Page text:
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ERIC Number: ED356745
Record Type: Non-Journal
Publication Date: 1991-Apr-15
Pages: 18
Abstractor: N/A
Reference Count: N/A
Teaching Leadership: Graduate Students and Freshmen Learn from Ancient Leaders.
McCarthy, Joseph M.
This paper describes a pedagogic strategy that uses ancient texts for teaching college freshmen academic skills, habits of inquiry, and leadership. Applicability of these pedagogic ideas to a graduate course in leadership is discussed. Among the texts discussed are: (1) Gilgamesh; (2) "The Odyssey"; (3) "Oedipus the King"; (4) Sundiata; and (5) the Gospel of Luke." In a discussion of reading "Gilgamesh" with students the paper mentions the signs and consequences of organizational malaise which demonstrates a misuse of power, failure to take up a central responsibility of his kingship and failure to be "future-focused." The study of Oedipus is a vehicle for exploring the pride that goes before a fall and the tragic flaw that results in a sudden reversal of fortune. In the case of Oedipus the tragic flaw centers on the legitimacy of his claim to leadership. The paper's discussion of the Odyssey suggests that it offers two models of strong female leadership in the case of the goddess Athena who sets the plot in motion as the book opens and in the form of Nausikaa, a king's daughter who displays the poise essential to leadership and a talent for task organization. The paper closes by arguing that in courses on leadership which include many theories, models and research to cover, students are powerfully assisted by encountering elemental examples from ancient literature. (JB)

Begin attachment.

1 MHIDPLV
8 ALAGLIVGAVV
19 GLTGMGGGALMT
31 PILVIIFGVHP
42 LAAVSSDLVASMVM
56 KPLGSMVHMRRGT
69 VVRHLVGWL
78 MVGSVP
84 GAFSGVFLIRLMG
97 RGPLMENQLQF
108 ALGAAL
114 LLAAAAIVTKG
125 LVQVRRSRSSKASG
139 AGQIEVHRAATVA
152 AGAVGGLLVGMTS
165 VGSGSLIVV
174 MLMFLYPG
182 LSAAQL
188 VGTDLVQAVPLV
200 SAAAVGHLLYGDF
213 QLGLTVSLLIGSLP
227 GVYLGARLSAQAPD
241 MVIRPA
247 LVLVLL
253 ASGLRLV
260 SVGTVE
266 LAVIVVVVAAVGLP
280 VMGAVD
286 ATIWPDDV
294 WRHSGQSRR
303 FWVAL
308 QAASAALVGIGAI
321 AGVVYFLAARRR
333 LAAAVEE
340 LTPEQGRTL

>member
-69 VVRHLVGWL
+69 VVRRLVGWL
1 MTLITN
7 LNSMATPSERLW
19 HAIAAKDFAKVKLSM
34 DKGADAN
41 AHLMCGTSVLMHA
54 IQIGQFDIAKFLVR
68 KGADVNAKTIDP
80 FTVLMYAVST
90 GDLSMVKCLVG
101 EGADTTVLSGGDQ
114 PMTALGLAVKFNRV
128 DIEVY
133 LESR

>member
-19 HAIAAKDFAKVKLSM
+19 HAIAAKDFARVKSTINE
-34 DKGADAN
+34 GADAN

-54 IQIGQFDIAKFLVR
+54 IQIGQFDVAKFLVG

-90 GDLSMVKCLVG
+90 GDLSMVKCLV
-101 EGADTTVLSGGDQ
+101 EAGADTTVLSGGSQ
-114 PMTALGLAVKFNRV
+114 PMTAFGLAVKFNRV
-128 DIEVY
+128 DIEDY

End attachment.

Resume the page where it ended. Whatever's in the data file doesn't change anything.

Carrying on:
Publication Type: Reports - Descriptive; Speeches/Meeting Papers
Education Level: N/A
Audience: N/A
Language: English
Sponsor: N/A
Authoring Institution: N/A